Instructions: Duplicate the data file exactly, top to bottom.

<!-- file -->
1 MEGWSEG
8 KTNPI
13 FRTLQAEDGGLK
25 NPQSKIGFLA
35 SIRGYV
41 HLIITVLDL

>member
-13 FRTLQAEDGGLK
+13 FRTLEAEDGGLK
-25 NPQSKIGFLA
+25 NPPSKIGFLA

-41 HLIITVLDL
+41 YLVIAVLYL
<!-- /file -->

1 MEGWSEG
8 KTNPI
13 FRTLQAEDGGLK
25 NPQSKIGFLA
35 SIRGYV
41 HLIITVLDL

>member
-13 FRTLQAEDGGLK
+13 FRTLEAEDGGLK
-25 NPQSKIGFLA
+25 NPPSKIGFLA

-41 HLIITVLDL
+41 YLVIAVLYL